Green Castle in County Down is one of two castles (the other is King John’s Castle in Carlingford) which were built on opposite banks of Carlingford Lough, early in the thirteenth century, to defend the Earldom of Ulster.
Together, the royal castle – set on a rocky height on the lough’s northern shore – and its twin, clearly visible on the southern shore, commanded the waterway.
Green Castle, a large, four-storey, rectangular keep, was originally surrounded by outer walls and defended by towers at each corner. Throughout its history it was a frequent target for attack by Scottish, Irish and Cromwellian forces, and consequently required significant repairs and modifications. The current structure reflects these various alterations. Access is limited for wheelchair users and those who have difficulty walking.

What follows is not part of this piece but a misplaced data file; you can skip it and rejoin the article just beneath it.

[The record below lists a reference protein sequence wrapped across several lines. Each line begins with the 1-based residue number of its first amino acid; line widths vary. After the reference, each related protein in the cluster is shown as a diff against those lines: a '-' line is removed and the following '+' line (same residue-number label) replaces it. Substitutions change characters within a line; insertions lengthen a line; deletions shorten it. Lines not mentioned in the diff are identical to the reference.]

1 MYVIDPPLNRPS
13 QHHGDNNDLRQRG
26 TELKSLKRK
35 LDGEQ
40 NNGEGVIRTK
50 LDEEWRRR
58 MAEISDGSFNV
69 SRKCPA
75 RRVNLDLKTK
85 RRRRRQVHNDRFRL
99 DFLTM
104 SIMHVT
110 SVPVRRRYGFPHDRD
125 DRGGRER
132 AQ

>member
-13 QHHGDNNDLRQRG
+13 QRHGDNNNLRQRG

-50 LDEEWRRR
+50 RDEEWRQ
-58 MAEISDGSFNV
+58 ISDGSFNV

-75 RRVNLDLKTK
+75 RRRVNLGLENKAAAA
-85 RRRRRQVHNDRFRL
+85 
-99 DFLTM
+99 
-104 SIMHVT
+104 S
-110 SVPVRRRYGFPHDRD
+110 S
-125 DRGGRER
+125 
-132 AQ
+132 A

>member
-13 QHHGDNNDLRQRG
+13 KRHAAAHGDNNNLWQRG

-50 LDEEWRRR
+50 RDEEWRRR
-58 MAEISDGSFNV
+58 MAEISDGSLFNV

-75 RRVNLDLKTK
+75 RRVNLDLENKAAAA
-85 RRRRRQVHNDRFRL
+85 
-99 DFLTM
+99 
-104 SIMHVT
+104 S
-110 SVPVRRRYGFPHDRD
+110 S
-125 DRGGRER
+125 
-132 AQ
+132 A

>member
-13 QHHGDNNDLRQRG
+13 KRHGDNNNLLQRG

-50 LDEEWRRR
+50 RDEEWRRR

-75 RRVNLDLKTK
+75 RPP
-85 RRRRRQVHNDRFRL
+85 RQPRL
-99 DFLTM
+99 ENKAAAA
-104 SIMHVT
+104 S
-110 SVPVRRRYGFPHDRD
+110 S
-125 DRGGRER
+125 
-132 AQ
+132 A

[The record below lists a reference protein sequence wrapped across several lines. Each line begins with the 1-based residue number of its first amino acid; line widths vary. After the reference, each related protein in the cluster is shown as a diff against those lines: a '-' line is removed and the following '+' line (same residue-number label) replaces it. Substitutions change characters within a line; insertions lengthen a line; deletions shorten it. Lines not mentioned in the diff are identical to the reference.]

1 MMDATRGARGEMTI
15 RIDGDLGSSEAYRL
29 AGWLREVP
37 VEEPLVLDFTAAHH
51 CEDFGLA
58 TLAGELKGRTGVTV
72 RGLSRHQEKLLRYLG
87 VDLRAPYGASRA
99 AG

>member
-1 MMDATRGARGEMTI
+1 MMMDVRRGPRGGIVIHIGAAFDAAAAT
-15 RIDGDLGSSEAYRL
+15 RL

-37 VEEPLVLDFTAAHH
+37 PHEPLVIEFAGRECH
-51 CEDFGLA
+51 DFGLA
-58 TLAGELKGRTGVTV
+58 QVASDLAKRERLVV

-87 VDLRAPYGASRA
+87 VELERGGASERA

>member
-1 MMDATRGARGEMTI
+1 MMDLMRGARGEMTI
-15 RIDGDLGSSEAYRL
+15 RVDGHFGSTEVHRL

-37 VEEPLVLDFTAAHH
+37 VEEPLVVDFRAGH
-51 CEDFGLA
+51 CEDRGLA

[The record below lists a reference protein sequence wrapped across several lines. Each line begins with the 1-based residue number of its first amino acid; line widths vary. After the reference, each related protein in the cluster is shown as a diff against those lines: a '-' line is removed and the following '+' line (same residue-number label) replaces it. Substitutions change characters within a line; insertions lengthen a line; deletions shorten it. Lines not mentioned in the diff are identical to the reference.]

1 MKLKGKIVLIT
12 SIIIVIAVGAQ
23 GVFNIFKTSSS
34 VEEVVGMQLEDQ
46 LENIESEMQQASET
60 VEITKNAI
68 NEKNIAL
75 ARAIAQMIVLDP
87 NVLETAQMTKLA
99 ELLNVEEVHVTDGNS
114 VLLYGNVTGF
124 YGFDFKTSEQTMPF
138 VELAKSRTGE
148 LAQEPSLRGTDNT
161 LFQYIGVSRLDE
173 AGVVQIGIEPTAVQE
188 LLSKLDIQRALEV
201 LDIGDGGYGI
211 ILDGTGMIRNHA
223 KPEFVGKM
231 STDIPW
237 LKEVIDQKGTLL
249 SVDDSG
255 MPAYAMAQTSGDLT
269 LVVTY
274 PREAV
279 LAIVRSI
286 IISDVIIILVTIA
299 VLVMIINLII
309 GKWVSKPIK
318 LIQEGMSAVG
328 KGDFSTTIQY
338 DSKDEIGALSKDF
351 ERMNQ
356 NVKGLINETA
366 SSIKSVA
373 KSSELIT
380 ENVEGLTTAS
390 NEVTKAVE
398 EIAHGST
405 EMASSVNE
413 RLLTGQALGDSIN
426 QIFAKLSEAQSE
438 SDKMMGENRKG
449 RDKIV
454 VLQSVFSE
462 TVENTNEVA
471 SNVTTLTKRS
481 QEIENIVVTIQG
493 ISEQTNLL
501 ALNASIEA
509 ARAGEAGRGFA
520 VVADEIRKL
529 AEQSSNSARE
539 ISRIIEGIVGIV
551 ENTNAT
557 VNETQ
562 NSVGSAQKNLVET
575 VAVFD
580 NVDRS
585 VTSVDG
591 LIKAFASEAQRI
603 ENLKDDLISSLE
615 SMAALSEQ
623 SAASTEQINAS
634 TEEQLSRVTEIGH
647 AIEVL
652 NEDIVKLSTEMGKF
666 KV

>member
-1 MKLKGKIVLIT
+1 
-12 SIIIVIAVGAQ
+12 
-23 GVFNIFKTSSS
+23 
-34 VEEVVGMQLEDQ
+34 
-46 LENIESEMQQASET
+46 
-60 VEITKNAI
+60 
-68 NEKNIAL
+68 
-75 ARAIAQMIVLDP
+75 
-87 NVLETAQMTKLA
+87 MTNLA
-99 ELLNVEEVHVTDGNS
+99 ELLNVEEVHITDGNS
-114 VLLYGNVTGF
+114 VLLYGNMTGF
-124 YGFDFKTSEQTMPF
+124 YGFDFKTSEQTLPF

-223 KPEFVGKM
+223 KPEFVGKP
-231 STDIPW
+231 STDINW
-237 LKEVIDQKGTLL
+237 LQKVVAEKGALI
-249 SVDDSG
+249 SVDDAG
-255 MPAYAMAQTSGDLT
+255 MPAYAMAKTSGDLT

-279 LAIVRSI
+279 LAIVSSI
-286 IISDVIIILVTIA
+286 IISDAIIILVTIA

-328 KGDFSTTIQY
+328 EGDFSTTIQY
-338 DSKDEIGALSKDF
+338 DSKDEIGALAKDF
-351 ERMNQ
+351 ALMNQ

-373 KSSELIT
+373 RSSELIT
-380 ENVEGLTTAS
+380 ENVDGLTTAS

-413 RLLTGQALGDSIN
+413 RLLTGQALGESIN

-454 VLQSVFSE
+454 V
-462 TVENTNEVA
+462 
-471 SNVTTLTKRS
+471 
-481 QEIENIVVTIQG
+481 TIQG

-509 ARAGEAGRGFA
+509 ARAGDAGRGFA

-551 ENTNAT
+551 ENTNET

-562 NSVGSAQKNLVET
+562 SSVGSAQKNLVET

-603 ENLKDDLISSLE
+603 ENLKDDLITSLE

The castle had one distinguished previous resident: Edward the Bruce (brother of Robert the Bruce) lived in it very briefly during his short-lived reign as ‘King of Ireland’. Edward was killed at the Battle of Faughart, near Newry, in 1318.
In times past, a ferry ran from the pier in Greencastle to connect with Irish Sea services operating out of Greenore, on the opposite shore. Nowadays, a modern vehicle ferry runs across the lough, linking with the picturesque port village of Greenore. The crossing takes only 15 minutes, offering unrestricted views from the water of the serene lough shore and the spectacular mountains of Cooley, Slieve Gullion and Mourne, with the majestic lighthouse of Haulbowline seawards.